A SIMPLE, Cost-Effective TECHNOLOGY SOLUTION FOR SHARING KNOWLEDGE

TechnologY

Amplio’s rugged, easy-to-use Talking Book audio device is designed for people who can’t read and who live in places where there’s no electricity or network. It’s built to withstand the elements and works with the locally available batteries that people use for radios or flashlights (torches). Our cloud-based technology platform includes an audio content manager, an app that downloads new content playlists and collects user feedback and usage data from Talking Books in the field, and an analytics dashboard for monitoring and evaluating data for each community.

We’re always working to improve our technology. A Talking Book V2 is currently in development that will work with rechargeable batteries and use an Arm-based microprocessor chip.

Talking Book Features

  • Each 

Talking Book can hold a library of audio content in local languages and dialects, including songs, interviews, dramas, and endorsements to support learning and program goals.
  • An icon-based user interface helps illiterate people navigate topics and select the messages they want to hear.
  • The interface has embossed dots to make the Talking Book easier to use in the dark or by people who are blind.
  • A built-in speaker allows families and groups to listen together.
  • A built-in microphone lets users record their feedback.
  • The Talking Book also collects usage statistics.
  • A silicone band offers protection from dust and rain.
  • A USB port allows staff to plug in smartphone or laptop to update content and collect usage data in the field.

Battery Powered For Remote Places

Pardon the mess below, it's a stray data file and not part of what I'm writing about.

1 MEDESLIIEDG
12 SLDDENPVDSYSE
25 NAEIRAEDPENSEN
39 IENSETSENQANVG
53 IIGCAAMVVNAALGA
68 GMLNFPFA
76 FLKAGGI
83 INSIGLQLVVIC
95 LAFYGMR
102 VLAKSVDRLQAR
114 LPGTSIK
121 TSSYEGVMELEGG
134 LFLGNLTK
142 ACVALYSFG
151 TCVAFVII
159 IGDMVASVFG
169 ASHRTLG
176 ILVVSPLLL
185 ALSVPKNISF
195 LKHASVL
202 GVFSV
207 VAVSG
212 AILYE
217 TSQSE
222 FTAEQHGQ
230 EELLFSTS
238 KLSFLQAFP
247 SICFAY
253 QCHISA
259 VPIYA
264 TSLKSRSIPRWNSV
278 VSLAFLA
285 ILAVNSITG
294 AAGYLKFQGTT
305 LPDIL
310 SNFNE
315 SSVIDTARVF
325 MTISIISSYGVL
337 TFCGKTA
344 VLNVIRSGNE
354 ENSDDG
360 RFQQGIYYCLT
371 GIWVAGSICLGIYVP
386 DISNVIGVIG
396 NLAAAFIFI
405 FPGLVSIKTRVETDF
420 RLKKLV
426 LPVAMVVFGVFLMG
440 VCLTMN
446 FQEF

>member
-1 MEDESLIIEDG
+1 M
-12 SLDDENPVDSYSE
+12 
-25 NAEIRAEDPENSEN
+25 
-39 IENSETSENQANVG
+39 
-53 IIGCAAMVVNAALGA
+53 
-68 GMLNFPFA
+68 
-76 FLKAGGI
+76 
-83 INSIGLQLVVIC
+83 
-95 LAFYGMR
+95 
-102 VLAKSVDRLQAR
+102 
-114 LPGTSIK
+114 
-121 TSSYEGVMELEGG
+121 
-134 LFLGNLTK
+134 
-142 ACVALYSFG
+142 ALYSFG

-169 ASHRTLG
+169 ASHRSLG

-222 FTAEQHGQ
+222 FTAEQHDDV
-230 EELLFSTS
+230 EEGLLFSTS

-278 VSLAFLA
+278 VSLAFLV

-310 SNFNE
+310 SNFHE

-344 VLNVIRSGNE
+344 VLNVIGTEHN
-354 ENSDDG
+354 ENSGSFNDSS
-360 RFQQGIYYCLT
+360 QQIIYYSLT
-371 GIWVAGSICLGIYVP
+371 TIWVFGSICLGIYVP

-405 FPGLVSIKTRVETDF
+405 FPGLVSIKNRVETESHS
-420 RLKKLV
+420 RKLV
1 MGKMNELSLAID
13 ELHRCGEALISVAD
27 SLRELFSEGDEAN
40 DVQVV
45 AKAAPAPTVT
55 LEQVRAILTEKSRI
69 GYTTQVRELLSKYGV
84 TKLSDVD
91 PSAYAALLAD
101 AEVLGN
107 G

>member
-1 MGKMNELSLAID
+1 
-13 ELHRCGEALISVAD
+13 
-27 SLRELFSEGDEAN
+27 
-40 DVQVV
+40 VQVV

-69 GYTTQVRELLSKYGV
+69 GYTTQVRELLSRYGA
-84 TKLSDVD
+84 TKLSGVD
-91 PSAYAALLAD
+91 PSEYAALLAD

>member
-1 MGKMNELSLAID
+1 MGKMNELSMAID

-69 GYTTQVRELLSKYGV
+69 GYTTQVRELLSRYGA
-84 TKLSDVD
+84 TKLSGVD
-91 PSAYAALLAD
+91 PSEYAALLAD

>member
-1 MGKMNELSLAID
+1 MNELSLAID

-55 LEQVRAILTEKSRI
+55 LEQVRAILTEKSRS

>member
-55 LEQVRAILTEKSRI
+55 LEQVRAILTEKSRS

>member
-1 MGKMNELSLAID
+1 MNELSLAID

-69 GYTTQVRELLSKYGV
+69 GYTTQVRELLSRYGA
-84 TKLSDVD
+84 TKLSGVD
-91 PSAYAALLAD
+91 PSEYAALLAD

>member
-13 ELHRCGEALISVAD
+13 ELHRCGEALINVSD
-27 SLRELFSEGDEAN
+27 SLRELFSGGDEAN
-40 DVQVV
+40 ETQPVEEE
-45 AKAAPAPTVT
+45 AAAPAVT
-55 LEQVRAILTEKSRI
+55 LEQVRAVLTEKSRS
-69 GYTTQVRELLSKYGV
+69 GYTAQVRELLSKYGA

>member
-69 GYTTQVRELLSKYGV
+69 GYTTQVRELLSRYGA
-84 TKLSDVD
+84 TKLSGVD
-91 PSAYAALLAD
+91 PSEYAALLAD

• The Talking Book runs on the same types of locally available batteries people use for their radios and flashlights.
  • A Talking Book V2 will use an Arm-based microprocessor chip and work with rechargeable batteries.

Amplio’s Technology Platform and Features

Audio Content Manager

  • Talking Book programs typically require content updates (new messages and information) every three months.
  • The new content gets loaded into our Talking Book audio content manager (ACM).
  • We use the ACM to add metadata to each audio file, including topic category, language, speaker, type of message, and intended audience or community.
  • Audio files are sequenced into playlists for each topic in a Talking Book “content package.”

Talking Book App

  • Amplio’s laptop and smartphone app lets you select and load content onto Talking Books in places where there’s no internet.
  • The smartphone app uses GPS to identify nearby villages and the right content package for each community.
  • When your mobile phone or laptop is connected to a Talking Book’s USB port, you can use the app to load new content and automatically collect usage data and user feedback recordings at the same time.
  • The app sends the data to a cloud-based analytics dashboard the next time it connects to a WiFi or 3G/LTE network.

Analytics dashboard

  • Amplio uses analytics to track, aggregate, and visualize Talking Book content and program performance.
  • Our analytics dashboard offers a consolidated view of the content installation progress, usage statistics, and user feedback for each community and Talking Book device.
  • Different views allow our team to dive deeper into data to identify key issues and trends.